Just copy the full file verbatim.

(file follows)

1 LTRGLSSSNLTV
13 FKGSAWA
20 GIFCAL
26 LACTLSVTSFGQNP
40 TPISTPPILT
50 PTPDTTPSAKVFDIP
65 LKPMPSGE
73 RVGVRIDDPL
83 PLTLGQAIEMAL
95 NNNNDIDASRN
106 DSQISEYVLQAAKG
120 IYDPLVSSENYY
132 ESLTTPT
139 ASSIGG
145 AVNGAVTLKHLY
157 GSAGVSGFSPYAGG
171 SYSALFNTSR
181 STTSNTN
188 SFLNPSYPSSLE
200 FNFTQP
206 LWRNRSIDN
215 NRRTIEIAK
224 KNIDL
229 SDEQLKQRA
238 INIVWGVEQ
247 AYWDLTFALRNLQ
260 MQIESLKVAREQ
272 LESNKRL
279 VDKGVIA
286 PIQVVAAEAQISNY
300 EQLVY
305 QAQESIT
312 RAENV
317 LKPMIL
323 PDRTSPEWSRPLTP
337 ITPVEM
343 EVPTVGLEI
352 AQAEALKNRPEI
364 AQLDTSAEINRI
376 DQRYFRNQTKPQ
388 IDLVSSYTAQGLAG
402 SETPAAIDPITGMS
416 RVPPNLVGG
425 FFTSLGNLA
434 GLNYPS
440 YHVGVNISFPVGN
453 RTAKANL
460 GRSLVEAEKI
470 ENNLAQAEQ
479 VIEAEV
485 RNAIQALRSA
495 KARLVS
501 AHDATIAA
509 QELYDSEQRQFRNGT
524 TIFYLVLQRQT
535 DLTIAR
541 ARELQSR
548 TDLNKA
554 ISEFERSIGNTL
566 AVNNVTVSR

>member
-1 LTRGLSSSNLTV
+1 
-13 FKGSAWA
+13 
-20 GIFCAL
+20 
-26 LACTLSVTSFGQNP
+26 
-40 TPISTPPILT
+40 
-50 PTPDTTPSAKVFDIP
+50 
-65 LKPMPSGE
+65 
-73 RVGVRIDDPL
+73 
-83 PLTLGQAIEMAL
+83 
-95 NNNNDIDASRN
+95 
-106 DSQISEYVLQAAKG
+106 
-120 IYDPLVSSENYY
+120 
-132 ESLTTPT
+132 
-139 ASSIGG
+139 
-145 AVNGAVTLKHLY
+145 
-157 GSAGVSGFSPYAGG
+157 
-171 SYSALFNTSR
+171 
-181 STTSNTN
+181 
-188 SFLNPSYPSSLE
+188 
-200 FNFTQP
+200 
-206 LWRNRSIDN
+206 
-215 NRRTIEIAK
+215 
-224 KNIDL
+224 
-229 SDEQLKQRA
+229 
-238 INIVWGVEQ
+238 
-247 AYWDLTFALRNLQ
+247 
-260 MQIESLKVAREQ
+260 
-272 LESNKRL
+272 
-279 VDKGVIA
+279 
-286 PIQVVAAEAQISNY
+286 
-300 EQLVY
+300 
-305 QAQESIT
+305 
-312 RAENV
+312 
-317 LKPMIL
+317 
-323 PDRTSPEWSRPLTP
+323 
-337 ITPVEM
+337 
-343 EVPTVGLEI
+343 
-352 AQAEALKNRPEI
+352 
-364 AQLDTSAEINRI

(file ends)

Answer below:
1 LTRGLSSSNLTV
13 FKGSAWA
20 GIFCAL
26 LACTLSVTSFGQNP
40 TPISTPPILT
50 PTPDTTPSAKVFDIP
65 LKPMPSGE
73 RVGVRIDDPL
83 PLTLGQAIEMAL
95 NNNNDIDASRN
106 DSQISEYVLQAAKG
120 IYDPLVSSENYY
132 ESLTTPT
139 ASSIGG
145 AVNGAVTLKHLY
157 GSAGVSGFSPYAGG
171 SYSALFNTSR
181 STTSNTN
188 SFLNPSYPSSLE
200 FNFTQP
206 LWRNRSIDN
215 NRRTIEIAK
224 KNIDL
229 SDEQLKQRA
238 INIVWGVEQ
247 AYWDLTFALRNLQ
260 MQIESLKVAREQ
272 LESNKRL
279 VDKGVIA
286 PIQVVAAEAQISNY
300 EQLVY
305 QAQESIT
312 RAENV
317 LKPMIL
323 PDRTSPEWSRPLTP
337 ITPVEM
343 EVPTVGLEI
352 AQAEALKNRPEI
364 AQLDTSAEINRI
376 DQRYFRNQTKPQ
388 IDLVSSYTAQGLAG
402 SETPAAIDPITGMS
416 RVPPNLVGG
425 FFTSLGNLA
434 GLNYPS
440 YHVGVNISFPVGN
453 RTAKANL
460 GRSLVEAEKI
470 ENNLAQAEQ
479 VIEAEV
485 RNAIQALRSA
495 KARLVS
501 AHDATIAA
509 QELYDSEQRQFRNGT
524 TIFYLVLQRQT
535 DLTIAR
541 ARELQSR
548 TDLNKA
554 ISEFERSIGNTL
566 AVNNVTVSR

>member
-1 LTRGLSSSNLTV
+1 
-13 FKGSAWA
+13 
-20 GIFCAL
+20 
-26 LACTLSVTSFGQNP
+26 
-40 TPISTPPILT
+40 
-50 PTPDTTPSAKVFDIP
+50 
-65 LKPMPSGE
+65 
-73 RVGVRIDDPL
+73 
-83 PLTLGQAIEMAL
+83 
-95 NNNNDIDASRN
+95 
-106 DSQISEYVLQAAKG
+106 
-120 IYDPLVSSENYY
+120 
-132 ESLTTPT
+132 
-139 ASSIGG
+139 
-145 AVNGAVTLKHLY
+145 
-157 GSAGVSGFSPYAGG
+157 
-171 SYSALFNTSR
+171 
-181 STTSNTN
+181 
-188 SFLNPSYPSSLE
+188 
-200 FNFTQP
+200 
-206 LWRNRSIDN
+206 
-215 NRRTIEIAK
+215 
-224 KNIDL
+224 
-229 SDEQLKQRA
+229 
-238 INIVWGVEQ
+238 
-247 AYWDLTFALRNLQ
+247 
-260 MQIESLKVAREQ
+260 
-272 LESNKRL
+272 
-279 VDKGVIA
+279 
-286 PIQVVAAEAQISNY
+286 
-300 EQLVY
+300 
-305 QAQESIT
+305 
-312 RAENV
+312 
-317 LKPMIL
+317 
-323 PDRTSPEWSRPLTP
+323 
-337 ITPVEM
+337 
-343 EVPTVGLEI
+343 
-352 AQAEALKNRPEI
+352 
-364 AQLDTSAEINRI